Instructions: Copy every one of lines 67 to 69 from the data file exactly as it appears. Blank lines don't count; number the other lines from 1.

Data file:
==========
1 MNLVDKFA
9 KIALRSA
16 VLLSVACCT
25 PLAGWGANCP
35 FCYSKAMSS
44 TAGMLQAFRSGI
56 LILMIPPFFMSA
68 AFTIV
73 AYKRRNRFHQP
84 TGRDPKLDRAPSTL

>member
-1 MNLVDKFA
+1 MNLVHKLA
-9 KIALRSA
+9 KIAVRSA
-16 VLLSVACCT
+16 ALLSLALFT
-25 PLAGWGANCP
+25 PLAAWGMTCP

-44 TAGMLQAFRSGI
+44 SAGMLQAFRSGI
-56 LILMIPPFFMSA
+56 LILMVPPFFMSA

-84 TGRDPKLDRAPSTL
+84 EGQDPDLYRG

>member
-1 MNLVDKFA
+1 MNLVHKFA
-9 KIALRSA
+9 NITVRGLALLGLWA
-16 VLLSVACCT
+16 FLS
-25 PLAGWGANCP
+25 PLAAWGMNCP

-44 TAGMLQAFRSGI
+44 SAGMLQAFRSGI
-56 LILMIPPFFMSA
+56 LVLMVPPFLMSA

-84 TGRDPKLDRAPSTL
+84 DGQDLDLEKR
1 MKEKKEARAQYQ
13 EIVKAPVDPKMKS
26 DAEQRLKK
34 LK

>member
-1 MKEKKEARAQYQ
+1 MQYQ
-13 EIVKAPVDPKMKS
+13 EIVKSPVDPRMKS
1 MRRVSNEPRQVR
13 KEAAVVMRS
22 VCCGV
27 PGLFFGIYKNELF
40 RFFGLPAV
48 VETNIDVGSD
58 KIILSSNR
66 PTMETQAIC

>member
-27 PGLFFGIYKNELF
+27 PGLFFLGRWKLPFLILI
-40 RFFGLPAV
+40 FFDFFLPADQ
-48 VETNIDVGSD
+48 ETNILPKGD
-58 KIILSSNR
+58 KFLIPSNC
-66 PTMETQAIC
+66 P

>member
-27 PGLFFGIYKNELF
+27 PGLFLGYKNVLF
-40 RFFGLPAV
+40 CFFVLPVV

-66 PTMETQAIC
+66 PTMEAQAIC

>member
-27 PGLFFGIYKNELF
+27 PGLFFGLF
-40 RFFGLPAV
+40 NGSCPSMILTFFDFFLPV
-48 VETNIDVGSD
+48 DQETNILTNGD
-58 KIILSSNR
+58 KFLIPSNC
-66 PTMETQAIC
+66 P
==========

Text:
-66 PTMETQAIC
+66 P

>member